Because we could—and because we should
Justin and Marcie Cholewinski’s commitment to keeping siblings together led them to AdoptUSKids.
April 06, 2018
Justin and Marcie Cholewinski live in the same Virginia town where they were born, where they met on their school bus, and where they were married. Justin is a machinist and Marcie is a public school teacher. Both have always worked full-time.
We talked with Marcie about adopting siblings from foster care—and their plans to adopt again.
What attracted you to adoption from foster care?
When Justin and I decided to adopt, we had three young daughters and no desire to have more children by birth. My experience as a school teacher and foster parent had shown me how easy it is to love other people’s children. Also, we believed that adopting would help us teach valuable lessons to our birth children.
That’s the long answer. The short one is that we were drawn to adoption from foster care because we knew we could do it and because we believed that we should do it.
Your family searched on AdoptUSKids for several months before being matched with a sibling group. Can you describe that process?
We registered on AdoptUSKids in January 2016. We focused our search on siblings because we knew there was a demand for families who would keep siblings together, and we had seen how the children benefitted.
We had made several inquiries before I spotted a group of three kids from our home state of Virginia on the site—two girls and a boy. They were the cutest redheaded, blue-eyed children I had ever seen. I could hear them giggle through the photograph!
We inquired on them immediately, and by the end of that day their worker requested our home study. I wanted our family to stand out, so I asked our worker to reach out and send our family video and scrapbook. I was happy to hear that the children’s worker was very interested in seeing all of it!
After two months, your family was selected to adopt the siblings. How did it feel?
I will never forget the day our worker forwarded me the email saying, “We are interested in the Cholewinski family.” I was cleaning our master bathroom and had to shut the door to cry over my happiness.
The sad news was that only the two older two children were available. Their sister was in the process of being placed in another adoptive home. That was news we weren’t prepared for, because we were so motivated to help siblings stay together. But we did not hesitate to move forward.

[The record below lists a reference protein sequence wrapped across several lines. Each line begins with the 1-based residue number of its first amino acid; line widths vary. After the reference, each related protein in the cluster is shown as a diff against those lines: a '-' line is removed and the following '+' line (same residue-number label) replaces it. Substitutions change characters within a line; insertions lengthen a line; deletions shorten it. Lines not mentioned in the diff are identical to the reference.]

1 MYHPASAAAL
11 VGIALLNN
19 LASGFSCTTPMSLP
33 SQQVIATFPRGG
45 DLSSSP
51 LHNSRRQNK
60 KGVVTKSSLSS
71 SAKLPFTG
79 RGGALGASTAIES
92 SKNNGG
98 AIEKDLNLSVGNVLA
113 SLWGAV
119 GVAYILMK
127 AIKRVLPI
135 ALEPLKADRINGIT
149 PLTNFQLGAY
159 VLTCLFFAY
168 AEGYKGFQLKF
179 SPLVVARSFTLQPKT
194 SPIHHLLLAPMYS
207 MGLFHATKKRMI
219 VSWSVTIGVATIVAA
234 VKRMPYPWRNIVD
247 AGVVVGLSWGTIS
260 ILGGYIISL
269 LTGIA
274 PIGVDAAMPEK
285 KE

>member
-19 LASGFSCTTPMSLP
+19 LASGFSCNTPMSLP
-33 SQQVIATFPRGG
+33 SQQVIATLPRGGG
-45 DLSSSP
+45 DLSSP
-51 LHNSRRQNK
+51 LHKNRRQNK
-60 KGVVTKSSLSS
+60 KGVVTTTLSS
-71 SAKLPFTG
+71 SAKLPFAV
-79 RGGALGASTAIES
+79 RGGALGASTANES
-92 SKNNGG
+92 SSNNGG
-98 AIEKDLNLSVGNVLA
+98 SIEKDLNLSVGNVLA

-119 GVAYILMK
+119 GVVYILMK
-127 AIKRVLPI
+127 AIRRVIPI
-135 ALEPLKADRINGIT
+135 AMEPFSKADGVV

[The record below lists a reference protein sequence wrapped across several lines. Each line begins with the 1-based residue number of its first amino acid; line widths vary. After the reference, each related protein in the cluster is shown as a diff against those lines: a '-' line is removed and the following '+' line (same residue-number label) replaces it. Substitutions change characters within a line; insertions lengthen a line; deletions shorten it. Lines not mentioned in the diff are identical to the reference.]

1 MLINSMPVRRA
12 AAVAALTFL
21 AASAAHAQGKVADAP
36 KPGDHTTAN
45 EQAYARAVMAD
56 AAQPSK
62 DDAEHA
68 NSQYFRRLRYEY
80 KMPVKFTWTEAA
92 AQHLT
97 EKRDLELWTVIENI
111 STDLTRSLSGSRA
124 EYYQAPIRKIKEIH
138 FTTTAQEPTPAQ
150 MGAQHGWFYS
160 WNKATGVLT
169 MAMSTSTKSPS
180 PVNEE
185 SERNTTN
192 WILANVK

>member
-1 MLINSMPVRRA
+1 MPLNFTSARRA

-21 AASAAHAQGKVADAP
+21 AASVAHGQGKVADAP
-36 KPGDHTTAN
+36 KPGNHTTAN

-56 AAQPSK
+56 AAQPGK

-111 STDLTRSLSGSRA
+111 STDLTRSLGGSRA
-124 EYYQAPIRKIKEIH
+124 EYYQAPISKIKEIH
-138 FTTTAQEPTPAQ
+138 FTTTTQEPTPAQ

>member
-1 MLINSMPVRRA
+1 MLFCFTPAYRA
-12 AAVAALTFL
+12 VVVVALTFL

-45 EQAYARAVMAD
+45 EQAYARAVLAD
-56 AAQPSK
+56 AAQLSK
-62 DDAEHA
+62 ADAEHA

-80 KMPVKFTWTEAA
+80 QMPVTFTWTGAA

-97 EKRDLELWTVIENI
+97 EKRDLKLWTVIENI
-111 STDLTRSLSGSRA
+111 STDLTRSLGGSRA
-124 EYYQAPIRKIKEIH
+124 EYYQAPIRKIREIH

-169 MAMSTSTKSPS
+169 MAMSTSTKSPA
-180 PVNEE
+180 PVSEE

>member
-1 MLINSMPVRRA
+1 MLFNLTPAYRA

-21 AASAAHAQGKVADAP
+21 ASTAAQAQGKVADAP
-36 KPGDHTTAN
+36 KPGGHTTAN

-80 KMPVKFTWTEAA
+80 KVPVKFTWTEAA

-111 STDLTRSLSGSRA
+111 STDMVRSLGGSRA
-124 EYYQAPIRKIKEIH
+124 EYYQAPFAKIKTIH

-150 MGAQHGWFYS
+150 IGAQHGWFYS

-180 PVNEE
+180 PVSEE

We had a great first meeting and series of visits. Ten months later, we made the adoption official!
How did you celebrate?
We had a big surprise party. We invited family, friends, teachers, and workers.
The party theme was “O-fish-ally Cholewinski”—a play on the word “official.” We had tackle boxes filled with candy, fish bowls full of snacks, and decorated cakes. I framed and decorated some of their adoption paperwork and had it out for everyone to see.
Were you able to keep the two children you adopted in touch with their sister?
Yes! Their little sister was adopted by a teacher who lives about three hours away. Our families have not only gotten to know each other but have become friends. We talk all the time and try to meet up a few times a year. It’s a very special connection to have two families who are living apart parenting biological siblings.
You are still fostering and planning to adopt more children. What keeps you doing it?
There are hard days and everyone in our family sacrifices. Foster care involves so many people and emails and meetings and appointments. That’s where the sacrifice often comes into play.
But we have never considered ending this journey—not once. It gets back to what made us first want to adopt over two years ago: the need is great, and we have to keep doing what we can.
Of course, there are also many rewards, and they far outweigh the challenges! Things like seeing a boy who could barely write his first name one year make straight As the next, or a child go from having an IEP to being in a gifted program. Most rewarding of all is seeing children who came to us with so many attachment issues break through those boundaries and finally feel family.
What do you think are the most important things for other families who are thinking about adoption to know?
You can do it. If your heart is tugging at you to learn more about foster care, go for it! Yes, there will be hard days. You will have to sacrifice. Life will become more complicated. But helping a child in need is worth every second it takes to overcome any obstacle.
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